Posts Tagged ‘allowing’



playing referee

between the sun and clouds,

eventually I take off my stripes

to be a spectator instead—

how pleasant

without all that whistling



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Two Marvelings




just another full moon rise—

is it any wonder

I can’t stop bowing?




how, I said,

to the river bed

do you make

of yourself a home?

I let the flow shape me,

the river bed said—

flood, current,

shimmer, stone

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and exhausted from pushing and not getting anywhere?

Today, a fabulous poetry site, “A Year of Being Here,” published a poem of mine about just this experience.

I love this site, love reading the poems daily and going back through the archives. You can find it here: A Year of Being Here: Trommer

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tall and clear

wholly illumined by sun

slowly I learn to see

the vase as lovely

even without the sunflowers

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“Come on,” I say, “come on,

this is your only chance.”

Every day for a month

I have walked into the garden

to speak to the sunflowers.

I try not to sound too urgent.

I don’t want to scare them,

but it is September and they

are still tall green stalks

with small tight buds.

“Come on,” I say. “There is still

warmth enough for you to bloom.

It’s what you are here to do.”

Just yesterday there was an inch

of hail on the divide. Every day,

it seems less likely that there will

be sunflowers this year. I notice

how much I want them to bloom,

how they have become more to me

than sunflowers in the garden.

What is it in us that wants

to see things flourish, especially

seeds sown by our own hands?

The sunflowers will bloom or they

will not. The moment I relax into this—

saying yes to the world just as it is—

inside me, I feel acres and acres

of golden heads all nodding.

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Perhaps when we finally see
there is no point to making things
look any better than they are,

then whatever friction
we’ve found in the world
is met with rose oil

and the great heavy gears
cease to grind
and spin with silent ease.

The only sustainable plots
are the ones no one has planted—
ones in which flowers, grasses and trees

rise up on their own.
They know when to sprout,
when to bloom, when to seed.

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This blank page of a day.
Last night, I had already crumpled
up the paper and thrown it in the trash.
With twin fists, I made it so small,
told myself there were no stories
I was interested in knowing.
This morning, picking it up again,
I watched the paper unrumple itself,
and unfold and unfold until
it was a million million times larger
than any page I could imagine,
big enough to have any story
fit on it, any story at all, even
happily ever after.

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inspired by The Nest by Teddy Macker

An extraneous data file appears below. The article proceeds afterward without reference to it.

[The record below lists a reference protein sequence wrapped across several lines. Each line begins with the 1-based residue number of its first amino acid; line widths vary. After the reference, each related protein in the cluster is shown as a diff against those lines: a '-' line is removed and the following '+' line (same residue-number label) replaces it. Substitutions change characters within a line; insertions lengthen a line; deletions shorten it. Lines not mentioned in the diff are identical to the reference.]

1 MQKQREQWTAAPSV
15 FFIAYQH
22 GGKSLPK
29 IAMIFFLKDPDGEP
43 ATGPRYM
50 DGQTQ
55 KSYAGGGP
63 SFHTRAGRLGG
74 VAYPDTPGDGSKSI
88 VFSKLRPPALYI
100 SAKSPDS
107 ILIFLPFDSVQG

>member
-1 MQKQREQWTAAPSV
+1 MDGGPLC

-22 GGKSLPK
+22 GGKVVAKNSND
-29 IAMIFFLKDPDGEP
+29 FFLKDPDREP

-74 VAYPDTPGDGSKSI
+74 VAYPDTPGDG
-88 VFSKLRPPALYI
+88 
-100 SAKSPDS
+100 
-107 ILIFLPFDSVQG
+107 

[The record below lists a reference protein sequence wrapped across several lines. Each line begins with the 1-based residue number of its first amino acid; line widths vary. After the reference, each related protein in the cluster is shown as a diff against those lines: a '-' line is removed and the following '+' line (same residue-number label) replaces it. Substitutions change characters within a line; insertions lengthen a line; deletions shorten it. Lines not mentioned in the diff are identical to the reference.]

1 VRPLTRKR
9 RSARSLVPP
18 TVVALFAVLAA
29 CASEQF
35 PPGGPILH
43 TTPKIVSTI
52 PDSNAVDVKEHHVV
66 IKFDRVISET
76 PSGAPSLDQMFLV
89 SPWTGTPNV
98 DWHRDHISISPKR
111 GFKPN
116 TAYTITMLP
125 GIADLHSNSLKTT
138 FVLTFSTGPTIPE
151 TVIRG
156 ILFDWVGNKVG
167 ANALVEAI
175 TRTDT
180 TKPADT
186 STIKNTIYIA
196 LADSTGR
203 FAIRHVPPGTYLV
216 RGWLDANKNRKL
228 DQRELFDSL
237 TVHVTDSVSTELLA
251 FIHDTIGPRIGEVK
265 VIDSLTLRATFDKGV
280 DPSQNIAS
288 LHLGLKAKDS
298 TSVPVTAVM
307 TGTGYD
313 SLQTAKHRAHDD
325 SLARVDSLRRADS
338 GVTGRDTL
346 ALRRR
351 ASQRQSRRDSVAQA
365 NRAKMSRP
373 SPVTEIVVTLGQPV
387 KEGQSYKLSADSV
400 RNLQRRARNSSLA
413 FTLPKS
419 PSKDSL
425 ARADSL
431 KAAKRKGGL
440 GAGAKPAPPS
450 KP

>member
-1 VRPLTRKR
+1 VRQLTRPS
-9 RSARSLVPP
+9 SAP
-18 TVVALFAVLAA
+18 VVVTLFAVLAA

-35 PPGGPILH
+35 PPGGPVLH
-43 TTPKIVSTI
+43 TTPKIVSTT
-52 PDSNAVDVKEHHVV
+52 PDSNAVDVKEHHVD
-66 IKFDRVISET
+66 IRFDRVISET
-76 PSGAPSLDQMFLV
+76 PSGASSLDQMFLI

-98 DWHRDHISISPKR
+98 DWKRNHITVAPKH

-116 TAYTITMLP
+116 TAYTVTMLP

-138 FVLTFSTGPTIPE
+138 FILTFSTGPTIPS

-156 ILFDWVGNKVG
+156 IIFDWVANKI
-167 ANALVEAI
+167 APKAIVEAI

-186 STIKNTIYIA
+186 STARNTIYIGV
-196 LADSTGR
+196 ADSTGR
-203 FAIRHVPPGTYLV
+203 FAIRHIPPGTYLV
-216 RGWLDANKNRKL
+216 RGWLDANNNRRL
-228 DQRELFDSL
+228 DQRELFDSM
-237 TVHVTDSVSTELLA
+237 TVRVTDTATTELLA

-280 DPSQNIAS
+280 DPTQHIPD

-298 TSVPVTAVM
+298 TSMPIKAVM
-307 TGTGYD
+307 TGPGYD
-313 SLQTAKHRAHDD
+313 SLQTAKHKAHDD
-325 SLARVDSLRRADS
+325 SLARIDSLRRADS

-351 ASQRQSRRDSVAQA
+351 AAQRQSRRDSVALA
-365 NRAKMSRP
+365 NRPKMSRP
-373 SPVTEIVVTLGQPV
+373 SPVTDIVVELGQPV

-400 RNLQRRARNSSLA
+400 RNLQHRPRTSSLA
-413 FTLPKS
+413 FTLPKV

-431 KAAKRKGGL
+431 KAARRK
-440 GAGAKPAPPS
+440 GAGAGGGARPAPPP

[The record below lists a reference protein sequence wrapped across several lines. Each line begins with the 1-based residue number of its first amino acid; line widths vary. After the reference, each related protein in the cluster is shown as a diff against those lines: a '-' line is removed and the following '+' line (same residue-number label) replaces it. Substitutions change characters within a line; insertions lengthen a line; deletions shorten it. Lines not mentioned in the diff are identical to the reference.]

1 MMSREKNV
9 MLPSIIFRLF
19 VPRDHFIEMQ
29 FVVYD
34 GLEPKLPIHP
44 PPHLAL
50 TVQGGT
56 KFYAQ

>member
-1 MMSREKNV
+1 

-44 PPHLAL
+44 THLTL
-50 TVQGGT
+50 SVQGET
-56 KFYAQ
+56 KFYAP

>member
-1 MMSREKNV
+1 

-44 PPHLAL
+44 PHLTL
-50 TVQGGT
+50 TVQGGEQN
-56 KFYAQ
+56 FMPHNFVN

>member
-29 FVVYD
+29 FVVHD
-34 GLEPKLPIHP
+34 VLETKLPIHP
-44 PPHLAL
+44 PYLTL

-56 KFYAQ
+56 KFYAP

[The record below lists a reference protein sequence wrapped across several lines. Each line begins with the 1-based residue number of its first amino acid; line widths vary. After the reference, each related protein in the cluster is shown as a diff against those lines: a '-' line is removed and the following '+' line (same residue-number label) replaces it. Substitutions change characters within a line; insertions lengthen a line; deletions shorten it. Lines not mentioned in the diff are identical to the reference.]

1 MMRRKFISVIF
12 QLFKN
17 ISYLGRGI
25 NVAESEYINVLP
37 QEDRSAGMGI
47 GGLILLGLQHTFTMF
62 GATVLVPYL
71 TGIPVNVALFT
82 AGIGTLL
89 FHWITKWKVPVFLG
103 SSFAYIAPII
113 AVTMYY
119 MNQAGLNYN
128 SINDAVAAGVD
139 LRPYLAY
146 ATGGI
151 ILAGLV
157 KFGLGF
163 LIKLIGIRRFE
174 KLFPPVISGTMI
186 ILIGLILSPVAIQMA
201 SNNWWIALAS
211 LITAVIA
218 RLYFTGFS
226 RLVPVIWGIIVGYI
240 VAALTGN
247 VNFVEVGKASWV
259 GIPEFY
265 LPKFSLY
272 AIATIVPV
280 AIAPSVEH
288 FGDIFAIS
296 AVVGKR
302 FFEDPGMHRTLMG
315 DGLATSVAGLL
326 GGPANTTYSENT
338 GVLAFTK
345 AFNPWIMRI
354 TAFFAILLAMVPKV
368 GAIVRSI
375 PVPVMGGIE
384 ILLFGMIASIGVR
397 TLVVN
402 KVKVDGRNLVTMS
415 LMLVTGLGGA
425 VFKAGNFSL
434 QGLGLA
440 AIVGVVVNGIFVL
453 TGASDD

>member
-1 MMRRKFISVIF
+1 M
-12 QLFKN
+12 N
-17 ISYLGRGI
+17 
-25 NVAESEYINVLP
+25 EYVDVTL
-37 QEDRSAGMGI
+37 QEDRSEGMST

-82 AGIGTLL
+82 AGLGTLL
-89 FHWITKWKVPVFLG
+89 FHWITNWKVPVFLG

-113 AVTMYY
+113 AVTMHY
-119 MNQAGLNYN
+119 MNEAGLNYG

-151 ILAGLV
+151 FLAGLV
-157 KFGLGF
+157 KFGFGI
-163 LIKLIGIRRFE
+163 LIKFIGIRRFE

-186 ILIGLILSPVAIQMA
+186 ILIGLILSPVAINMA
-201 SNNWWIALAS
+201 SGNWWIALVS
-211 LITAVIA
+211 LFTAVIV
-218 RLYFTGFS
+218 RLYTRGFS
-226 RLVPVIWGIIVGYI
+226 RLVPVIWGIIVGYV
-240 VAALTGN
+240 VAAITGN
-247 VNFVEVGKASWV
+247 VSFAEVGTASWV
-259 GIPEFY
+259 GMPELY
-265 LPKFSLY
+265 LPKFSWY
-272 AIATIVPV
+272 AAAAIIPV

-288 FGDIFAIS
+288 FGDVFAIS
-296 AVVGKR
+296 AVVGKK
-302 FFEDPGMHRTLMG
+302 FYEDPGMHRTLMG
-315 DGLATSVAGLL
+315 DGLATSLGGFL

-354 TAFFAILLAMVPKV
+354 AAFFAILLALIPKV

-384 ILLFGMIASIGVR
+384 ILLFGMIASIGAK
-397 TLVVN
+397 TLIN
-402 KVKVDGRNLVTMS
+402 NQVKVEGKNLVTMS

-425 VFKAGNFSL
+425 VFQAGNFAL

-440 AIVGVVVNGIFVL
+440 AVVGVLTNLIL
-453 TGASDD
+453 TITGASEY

Teach me, world, to weave
a nest with whatever scraps I find—
sticks, dry grass, old thread,
twine, barbed wire, plastic bags,
the sad headlines of war. Teach
me to make a haven out of mud
and shit and thistle down, a cozy
space, just room enough, no more.
And then, though I’ll grow comfortable,
teach me to fly away from whatever
comfort I’ve made—not because
I think I’m going somewhere better,
but because there is a rising
in the blood that says go. Teach
me to take nothing but my song
and the silence inside each note.

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If you must know, I was scared,
running above tree line in a snowstorm,
unable to see more than twenty feet in front
of my slipping feet. And no one else around.

So why did I keep running? Was it courage?
Determination? Stubborn foolishness?
When the story ends happily ever after,
it is easy to forget there was another possible ending,

but sometimes these alternate worlds
invite themselves into our thoughts,
strange tides of what if? and what then?
Though they are unpleasant, I welcome them.

Why not? I am safe, and they are like
the mean girls, the ones who say the cruelest things,
but because there is no truth in what they say,
it’s not so hard to just nod my head and smile.

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Seldom does anyone praise the parsley.
But there is dignity in the way
it returned to the garden this year
without needing to be planted.
Dignity in the way it pushed its dark
curls through the late snows of spring.
Already summer is goldening,
and only once have I used
the parsley, snipped it into
a bowl of barley with lemon
and garlic and oil. How perfect
it tasted then, and how grateful I was
for parsley to be so precisely parsley,
so vibrant and green to the tongue.
Since then I have passed it by.
There is so much in the world
to appreciate, each thing appearing
as itself. How easy it is to prefer.
But oh, the parsley. It does not need
my approval to flourish. It finds its worth
in the fact that it is here, thriving
in full sun, its yellow umbels
bowing over the earth.

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